What is a stroke?

What is a stroke?

What is a stroke?

The saying goes, “Prevention is better than cure”. I totally agree. I am sure you do. Before we get into prevention, we will need to understand what stroke is and the risks and causes associated with it. So, what is a stroke?

The brain cannot store oxygen, so it needs constant supply of blood rich in oxygen. When the blood supply to the brain is suddenly cut off, the brain will not have supply of nutrients and oxygen. If the loss of supply of oxygen to the brain is more than three to four minutes, the brain tissues begin to die. And it will result in a stroke and even permanent brain damage. To put it simply, a stroke occurs when a blood vessel in the brain becomes blocked or bursts.

Types of Stroke

There are two main types of stroke. Now, I will have to introduce several medical terms. But just hang on there as I try to explain them plainly.

  1. Ischemic stroke – This is the most common type of stroke. About 87% of all strokes are ischemic. This type of stroke occurs when a blood vessel in the brain develops a clot and cuts off the blood supply to the brain. Blood clots often result from the build-up of cholesterol in the blood vessels. There are instances where a blood clot is formed in other parts of the body and travels to the brain.
  2. Haemorrhagic stroke – This type of stroke often takes place when a weakened blood vessel in the brain ruptures. A haemorrhage (bleeding from the blood vessel) occurs suddenly. The force of blood that escapes from the blood vessel can also damage surrounding brain tissue. This is the most serious kind of stroke. About 13% of all strokes are haemorrhagic. The haemorrhagic stroke is most often caused by high blood pressure.

Symptoms of a stroke

Can we detect stroke symptoms? Fortunately, God has built in warning signs in our body. Once a warning sign is detected, seek medical attention immediately. Even if stroke symptoms disappear, they are a clear warning that a larger stroke may develop.

  • Sudden weakness/numbness of the face, arm or leg, usually on one side of the body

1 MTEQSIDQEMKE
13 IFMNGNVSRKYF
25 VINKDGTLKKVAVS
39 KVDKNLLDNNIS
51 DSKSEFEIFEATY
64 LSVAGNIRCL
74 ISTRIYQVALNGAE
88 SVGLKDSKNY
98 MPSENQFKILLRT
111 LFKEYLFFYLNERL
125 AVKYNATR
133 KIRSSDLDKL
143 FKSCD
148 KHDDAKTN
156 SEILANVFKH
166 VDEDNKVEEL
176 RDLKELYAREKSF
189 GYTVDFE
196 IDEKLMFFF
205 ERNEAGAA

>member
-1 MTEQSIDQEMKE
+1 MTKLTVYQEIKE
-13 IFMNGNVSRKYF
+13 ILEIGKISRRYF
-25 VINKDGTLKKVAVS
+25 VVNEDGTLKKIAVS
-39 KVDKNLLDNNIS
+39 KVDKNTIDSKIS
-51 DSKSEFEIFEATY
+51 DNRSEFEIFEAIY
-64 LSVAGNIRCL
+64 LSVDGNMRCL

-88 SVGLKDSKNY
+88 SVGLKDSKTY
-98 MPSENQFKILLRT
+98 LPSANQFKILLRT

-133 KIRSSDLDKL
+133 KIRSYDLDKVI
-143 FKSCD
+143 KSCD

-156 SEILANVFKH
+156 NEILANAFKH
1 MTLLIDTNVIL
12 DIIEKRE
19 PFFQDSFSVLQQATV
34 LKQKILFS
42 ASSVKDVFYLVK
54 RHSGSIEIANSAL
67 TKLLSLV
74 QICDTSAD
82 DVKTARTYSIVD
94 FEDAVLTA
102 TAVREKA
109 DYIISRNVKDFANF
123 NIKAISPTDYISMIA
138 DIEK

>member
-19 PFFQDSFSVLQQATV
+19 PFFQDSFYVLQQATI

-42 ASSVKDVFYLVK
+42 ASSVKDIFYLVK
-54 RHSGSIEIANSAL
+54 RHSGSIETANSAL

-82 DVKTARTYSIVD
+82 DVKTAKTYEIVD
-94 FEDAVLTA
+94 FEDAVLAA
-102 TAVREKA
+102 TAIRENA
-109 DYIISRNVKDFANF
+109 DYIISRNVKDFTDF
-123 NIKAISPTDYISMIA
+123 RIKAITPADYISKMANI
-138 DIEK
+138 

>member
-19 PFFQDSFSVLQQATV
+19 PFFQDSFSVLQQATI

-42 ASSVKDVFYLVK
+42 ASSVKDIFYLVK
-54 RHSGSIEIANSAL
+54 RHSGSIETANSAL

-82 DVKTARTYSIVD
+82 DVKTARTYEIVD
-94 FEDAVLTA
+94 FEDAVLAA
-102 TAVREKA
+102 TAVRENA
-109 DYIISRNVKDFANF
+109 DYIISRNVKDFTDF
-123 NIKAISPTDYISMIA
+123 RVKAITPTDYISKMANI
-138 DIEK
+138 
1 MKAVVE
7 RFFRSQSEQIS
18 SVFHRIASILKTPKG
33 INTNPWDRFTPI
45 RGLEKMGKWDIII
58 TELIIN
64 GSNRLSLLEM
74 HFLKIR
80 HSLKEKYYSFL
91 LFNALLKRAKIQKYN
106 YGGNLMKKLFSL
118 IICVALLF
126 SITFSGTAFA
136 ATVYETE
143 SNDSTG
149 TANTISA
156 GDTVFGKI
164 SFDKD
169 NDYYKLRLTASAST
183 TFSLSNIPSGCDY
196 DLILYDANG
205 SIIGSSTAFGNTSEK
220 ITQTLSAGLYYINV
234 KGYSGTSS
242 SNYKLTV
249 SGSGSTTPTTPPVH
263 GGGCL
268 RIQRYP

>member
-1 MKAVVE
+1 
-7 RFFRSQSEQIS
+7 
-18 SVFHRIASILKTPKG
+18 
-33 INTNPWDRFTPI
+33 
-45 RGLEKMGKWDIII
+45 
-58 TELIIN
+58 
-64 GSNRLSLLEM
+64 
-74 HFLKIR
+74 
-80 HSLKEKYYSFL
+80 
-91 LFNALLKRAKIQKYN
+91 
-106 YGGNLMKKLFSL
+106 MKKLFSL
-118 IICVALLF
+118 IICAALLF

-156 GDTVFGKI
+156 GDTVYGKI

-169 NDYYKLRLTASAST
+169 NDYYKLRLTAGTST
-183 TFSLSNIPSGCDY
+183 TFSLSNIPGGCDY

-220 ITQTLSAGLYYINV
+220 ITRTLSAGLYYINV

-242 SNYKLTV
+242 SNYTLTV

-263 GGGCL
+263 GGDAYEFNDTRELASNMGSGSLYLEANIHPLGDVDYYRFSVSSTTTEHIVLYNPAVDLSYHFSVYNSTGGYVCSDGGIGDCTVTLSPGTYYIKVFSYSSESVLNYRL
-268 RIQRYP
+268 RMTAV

• Difficulty speaking or understanding words
  • Decreased or blurred vision in one or both eyes
  • Sudden, severe headache
  • Unexplained loss of balance or dizziness

If you notice signs of a stroke, think “FAST” and do the following:

  • Face. Ask the person to smile. Does one side of the face droop?
  • Arms. Ask the person to raise both arms. Does one arm drift downward?
  • Speech. Ask the person to repeat a simple phrase. Is his or her speech slurred?
  • Time. If you observe any of these signs, seek medical attention immediately.

Long-term effects caused by a stroke

The effects of a stroke largely rest on the extent and the location of damage in the brain. Among the many types of disabilities that can result from a stroke are:

  • Inability to move parts of the body (paralysis)
  • Inability to speak or understand words
  • Difficulty in swallowing
  • Memory loss, confusion or poor judgment
  • Change in personality, emotional problems

After a stroke, the patient might focus on physiotherapy (physical rehabilitation) to regain the ambulatory or mobility. It is also important to include memory and social (emotional) rehabilitation to complete the whole treatment regime.


So, can we prevent stroke? Fortunately, the answer is YES!

I called the three common medical conditions leading to a stroke condition the three highs. No, I am not referring to taking drugs to go on cloud nine. On the contrary, we do not want to be diagnosed to have any of them. The 3 highs are high cholesterol, high blood pressure and high glucose level in the blood (more clinically known as diabetes). Eat healthily and moderately is a key factor. Literally, you are what you eat. Hence avoid high cholesterol, high sugar and salty food will bring down the 3 highs to a manageable level.

Stop Smoking! Smoking reduces good cholesterol (HDL) and increases bad cholesterol (LDL). Habitual smoking leads to high blood pressure and causes irregular heartbeat. All these conditions are a sure breeding ground for a perfect stroke to strike.

Sleeping enough and well is a good treatment of high blood pressure. To stay healthy, one should sleep at least 6 to 8 hours.


In conclusion, we can all play our part to prevent stroke by eating right and sleeping well. More importantly, we need to act fast to seek medical attention once a stroke symptom is detected. If a stroke has occurred, one must seek proper rehabilitation program to restore the social vibrancy.

Written by Tommy Tan
Managing Director
HoviClub Horsecity